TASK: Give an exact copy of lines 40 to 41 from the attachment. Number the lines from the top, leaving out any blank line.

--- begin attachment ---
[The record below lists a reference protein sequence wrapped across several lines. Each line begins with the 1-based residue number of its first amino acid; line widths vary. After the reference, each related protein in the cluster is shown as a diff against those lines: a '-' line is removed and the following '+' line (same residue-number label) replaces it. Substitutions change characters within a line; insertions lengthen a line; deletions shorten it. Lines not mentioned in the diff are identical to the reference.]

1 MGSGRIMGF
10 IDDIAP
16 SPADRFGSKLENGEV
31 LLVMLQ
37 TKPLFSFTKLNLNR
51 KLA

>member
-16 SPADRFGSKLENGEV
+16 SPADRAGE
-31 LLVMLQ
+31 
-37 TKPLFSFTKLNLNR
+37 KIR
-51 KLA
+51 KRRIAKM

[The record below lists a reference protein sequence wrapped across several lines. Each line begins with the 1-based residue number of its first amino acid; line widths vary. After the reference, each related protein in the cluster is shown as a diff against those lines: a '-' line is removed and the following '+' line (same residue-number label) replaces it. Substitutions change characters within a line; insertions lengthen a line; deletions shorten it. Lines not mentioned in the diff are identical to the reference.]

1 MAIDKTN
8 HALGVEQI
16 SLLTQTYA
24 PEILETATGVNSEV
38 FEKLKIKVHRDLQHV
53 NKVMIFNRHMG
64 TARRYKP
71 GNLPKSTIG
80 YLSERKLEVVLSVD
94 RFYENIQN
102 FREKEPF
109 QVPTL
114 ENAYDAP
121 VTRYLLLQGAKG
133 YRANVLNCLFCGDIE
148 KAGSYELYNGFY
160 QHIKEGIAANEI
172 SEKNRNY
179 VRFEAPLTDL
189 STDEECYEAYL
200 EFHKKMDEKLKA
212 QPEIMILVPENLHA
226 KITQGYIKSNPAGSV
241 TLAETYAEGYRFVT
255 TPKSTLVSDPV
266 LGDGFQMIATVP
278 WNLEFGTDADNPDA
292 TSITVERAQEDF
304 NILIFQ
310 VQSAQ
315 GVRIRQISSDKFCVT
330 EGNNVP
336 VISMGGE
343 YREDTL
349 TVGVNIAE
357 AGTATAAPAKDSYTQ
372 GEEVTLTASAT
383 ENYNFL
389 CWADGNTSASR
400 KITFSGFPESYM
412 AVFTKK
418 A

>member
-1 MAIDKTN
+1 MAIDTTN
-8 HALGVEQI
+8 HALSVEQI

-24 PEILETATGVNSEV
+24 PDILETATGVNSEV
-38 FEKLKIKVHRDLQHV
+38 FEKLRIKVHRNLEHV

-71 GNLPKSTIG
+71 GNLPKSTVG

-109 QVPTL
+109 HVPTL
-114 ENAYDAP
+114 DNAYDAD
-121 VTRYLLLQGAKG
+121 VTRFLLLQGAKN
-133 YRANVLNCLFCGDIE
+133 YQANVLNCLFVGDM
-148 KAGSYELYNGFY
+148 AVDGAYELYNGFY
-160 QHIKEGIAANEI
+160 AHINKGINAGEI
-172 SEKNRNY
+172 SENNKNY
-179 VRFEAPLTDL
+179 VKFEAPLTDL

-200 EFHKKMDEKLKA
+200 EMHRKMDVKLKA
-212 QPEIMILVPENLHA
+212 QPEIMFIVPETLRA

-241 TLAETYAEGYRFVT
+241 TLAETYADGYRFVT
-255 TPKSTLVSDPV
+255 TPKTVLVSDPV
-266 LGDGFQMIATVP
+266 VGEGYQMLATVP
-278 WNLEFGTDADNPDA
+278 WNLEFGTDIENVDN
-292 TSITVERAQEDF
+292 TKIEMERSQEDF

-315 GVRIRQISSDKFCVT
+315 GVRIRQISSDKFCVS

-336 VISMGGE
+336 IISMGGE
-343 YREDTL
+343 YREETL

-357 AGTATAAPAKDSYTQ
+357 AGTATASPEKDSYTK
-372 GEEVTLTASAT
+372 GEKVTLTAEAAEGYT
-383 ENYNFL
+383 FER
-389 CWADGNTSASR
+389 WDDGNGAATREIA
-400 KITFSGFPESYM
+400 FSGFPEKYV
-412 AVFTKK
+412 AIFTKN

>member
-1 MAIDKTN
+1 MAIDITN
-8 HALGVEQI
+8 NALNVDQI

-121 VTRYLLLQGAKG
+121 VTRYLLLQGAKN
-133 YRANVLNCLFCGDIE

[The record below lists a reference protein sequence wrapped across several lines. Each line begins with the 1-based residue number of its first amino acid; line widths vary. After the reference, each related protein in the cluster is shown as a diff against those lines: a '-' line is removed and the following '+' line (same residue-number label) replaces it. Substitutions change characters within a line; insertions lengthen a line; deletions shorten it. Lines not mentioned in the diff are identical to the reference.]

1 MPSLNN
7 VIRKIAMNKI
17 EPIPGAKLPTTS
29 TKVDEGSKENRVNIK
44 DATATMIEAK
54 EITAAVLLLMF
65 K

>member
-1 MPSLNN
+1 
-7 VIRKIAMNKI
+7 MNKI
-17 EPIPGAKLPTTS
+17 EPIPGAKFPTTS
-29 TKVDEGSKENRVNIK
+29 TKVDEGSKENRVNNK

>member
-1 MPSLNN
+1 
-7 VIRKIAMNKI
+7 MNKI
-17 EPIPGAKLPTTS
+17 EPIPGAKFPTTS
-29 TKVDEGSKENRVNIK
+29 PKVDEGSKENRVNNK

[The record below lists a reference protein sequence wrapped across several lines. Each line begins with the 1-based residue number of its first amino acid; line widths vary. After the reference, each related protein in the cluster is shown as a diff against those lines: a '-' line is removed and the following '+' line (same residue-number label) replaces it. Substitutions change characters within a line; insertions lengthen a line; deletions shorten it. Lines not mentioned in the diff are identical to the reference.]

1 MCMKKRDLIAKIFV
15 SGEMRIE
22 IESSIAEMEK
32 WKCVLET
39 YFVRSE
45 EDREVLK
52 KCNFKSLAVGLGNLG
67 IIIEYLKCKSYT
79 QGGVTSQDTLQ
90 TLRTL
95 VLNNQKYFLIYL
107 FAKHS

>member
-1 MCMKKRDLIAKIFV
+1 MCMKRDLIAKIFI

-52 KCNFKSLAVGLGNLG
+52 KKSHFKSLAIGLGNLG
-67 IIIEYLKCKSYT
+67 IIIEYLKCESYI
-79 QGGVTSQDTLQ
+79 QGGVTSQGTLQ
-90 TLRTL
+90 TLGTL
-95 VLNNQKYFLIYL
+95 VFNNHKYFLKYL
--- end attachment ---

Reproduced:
226 KITQGYIKSNPAGSV
241 TLAETYAEGYRFVT